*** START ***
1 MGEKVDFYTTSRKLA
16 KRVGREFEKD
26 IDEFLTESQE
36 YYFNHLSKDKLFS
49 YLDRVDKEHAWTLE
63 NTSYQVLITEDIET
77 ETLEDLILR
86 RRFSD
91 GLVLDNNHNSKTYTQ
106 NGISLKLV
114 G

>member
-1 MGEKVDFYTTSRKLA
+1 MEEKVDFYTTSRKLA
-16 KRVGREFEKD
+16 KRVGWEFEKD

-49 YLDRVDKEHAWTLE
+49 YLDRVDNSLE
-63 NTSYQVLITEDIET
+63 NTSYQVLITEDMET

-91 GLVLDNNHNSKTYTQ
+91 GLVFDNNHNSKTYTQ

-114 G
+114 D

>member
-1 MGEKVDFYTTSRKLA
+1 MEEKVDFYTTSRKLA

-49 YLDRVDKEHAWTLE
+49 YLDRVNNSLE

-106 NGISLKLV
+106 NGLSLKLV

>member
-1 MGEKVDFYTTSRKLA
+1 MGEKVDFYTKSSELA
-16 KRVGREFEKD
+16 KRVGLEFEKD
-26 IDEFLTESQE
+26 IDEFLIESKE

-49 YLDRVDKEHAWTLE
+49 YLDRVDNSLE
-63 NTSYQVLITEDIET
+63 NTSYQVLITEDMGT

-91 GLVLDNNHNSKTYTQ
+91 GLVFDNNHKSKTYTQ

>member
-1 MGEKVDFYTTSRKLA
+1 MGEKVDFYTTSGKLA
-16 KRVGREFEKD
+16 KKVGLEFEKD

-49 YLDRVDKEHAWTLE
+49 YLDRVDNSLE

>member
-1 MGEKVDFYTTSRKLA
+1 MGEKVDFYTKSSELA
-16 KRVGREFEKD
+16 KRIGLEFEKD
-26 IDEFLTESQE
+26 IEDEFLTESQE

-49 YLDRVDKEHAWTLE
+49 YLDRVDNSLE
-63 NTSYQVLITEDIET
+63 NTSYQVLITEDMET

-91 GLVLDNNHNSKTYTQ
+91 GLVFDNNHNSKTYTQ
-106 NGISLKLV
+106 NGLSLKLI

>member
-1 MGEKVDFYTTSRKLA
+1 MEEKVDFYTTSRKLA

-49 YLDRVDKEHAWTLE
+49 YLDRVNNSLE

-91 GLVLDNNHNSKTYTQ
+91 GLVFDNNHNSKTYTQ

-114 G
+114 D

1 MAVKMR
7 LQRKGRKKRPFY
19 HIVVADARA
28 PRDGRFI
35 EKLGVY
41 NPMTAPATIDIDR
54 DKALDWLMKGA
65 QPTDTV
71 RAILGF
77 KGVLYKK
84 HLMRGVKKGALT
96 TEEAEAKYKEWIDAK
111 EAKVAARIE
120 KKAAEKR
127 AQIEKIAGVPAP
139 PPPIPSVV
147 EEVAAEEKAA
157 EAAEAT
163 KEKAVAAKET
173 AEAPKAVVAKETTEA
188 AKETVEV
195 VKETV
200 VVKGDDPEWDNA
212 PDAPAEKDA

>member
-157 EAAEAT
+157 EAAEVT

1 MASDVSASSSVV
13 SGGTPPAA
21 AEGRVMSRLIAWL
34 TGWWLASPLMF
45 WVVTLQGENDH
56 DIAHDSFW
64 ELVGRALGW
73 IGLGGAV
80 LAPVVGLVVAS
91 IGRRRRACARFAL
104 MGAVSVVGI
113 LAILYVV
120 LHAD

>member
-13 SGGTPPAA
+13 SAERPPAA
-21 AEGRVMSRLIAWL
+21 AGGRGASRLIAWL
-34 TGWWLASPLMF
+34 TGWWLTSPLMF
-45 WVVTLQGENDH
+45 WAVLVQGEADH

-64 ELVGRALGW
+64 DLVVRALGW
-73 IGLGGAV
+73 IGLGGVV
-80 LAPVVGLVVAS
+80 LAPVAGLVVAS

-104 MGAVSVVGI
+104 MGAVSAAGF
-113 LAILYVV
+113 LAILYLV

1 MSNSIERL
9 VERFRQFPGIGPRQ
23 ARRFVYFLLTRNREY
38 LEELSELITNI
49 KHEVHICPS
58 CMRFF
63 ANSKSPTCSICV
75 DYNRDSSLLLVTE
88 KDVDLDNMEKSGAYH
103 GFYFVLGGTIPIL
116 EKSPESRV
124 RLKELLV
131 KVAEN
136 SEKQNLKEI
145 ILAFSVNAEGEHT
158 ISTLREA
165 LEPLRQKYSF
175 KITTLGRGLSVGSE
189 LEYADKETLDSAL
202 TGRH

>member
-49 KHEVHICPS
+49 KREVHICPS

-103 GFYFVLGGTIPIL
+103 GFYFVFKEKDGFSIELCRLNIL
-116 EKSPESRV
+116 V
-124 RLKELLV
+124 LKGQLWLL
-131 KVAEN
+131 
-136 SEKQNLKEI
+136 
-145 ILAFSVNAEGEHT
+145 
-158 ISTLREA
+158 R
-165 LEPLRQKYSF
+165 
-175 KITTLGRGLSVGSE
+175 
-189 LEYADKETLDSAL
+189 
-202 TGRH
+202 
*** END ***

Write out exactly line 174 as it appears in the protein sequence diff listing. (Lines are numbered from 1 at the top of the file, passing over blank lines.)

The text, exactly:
-175 KITTLGRGLSVGSE